Sometimes, the TSA is cool.  At the airport in Omaha, I had a generally good experience going through security.  I took all of my healthcare stuff out and asked for it to be hand-checked.  (Some things, like a glucose meter and test strips, are sensitive to x-ray, so it's best to have them not go through the scanner.  I tend to pack everything together, so I just have it all hand-checked - which I figure is safer, anyway.)  Took off my shoes, waited my turn, and went through the scanner.  BEEEEP!  Back up.  Let's see, what do I have on me?  Usually insulin pumps hadn't set off the alarm at airports for me before, but I went ahead and told the guy about it.  He had me wait for a female TSA agent, who was a friendly lady not much older than I am.  She had to do the full body check with a wand, and also pat down some parts to be sure.  She kept apologizing, and was very cool about the whole thing.  She found my insulin pump, and the CGM sensor on my abdomen, and asked me several questions about them.  I was glad I had an opportunity to educate!  After a couple of minutes, we were done, my supplies were checked, and I was on my way.  Piece of cake!

Sometimes, the TSA doesn't know what a piece of cake is.  The experience I had in Hartford couldn't have been more different.  As I pointed to my plastic bags and asked for a hand-check, the lady behind the conveyor belt told me "Those don't need to be hand-checked."  Um, excuse me?  I again made my request.  Her rebuttal:  "My boyfriend is diabetic, and all of his stuff goes through the scanner."  Me:  "Well, mine can't.  Some of the things in there are sensitive to x-rays."  Her:  "Which things?  His go through just fine."  Me:  "The test strips, and..."  Her:  "No, those don't need to be pulled out."  This is where I just about lost it.  I spoke as slowly and clearly as I could, enunciating every syllable, hopefully without sounding outright derogatory.  "I would really feel more comfortable if they got hand-checked."  So, what she did was pull out only the test strips (as she didn't let me finish my sentence to include "...and my glucose meter.") and shoved the rest of it through the x-ray.  And now?  My meter screen has two permanent lines going across the screen, that weren't there before.  At least I didn't have to get wanded again - in fact, I didn't even set off their alarm going through the scanner.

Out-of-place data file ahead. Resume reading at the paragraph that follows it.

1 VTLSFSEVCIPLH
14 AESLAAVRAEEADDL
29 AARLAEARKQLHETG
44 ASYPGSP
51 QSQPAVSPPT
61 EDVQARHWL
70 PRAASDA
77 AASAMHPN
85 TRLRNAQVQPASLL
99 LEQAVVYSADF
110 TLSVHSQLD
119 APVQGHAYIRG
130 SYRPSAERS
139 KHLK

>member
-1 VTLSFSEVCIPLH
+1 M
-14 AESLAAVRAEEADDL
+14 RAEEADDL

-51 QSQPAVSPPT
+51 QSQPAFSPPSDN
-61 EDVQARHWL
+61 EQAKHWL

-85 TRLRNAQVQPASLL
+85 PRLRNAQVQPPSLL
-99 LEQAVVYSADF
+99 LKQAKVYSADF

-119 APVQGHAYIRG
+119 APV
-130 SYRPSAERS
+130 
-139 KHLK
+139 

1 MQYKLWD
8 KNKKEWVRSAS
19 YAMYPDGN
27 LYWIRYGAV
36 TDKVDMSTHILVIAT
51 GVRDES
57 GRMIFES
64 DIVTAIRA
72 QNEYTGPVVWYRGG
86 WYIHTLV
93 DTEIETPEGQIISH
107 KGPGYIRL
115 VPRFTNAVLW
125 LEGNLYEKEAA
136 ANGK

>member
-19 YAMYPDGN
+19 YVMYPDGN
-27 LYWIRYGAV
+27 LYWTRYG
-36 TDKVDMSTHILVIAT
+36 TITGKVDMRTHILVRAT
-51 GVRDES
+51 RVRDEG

Being associated with a Jonas Brother is okay.  Some of my friend's friends were gathered on Friday night at her house.  I hadn't met these people before, and it appeared my friend hadn't said anything about my faulty pancreas - which is totally fine.  So, when I kept fiddling with my pump and CGM receiver, I had some noticing glances.  I mentioned I had type 1 diabetes, and the room lit up.  "Is that where you can't eat salt, or sugar?" was the most surprising one to me - I thought that understanding was pretty commonplace.  My favorite comment was, "Isn't that what that Jonas Brother has?"  I think I actually shrieked.  "YES!!!  That's exactly what I have!"  I was so grateful, that in that moment, at least one person knew exactly what I was talking about.  I feel grateful that Nick has been spreading awareness of the condition we share, so that at least there was one less time in my life that I'll have to explain exactly what type of diabetic I am.

Vacation stress = much less insulin.  I had always thought that stress made my glucose levels rise, because of the hormones that get released during stress and anxiety.  As it turns out, at least for stress related to travel, my numbers drop.  I had to set a temporary basal rate of -50% of my normal rates for pretty much the entire day, on both days I flew.  And I had great numbers after that.  I couldn't believe it!

An insulin pump clipped to your swimsuit really isn't a big deal.  Here I was, all paranoid about wearing it clipped to my suit, and really - no one noticed.  I kept looking around, but I never caught anyone staring.  (If I were a more narcassistic woman, I might have been bothered by this.  As things were, I was just fine with it.)  The pump stayed in the shade most of the day, and it all worked out just fine, being attached to me the whole day.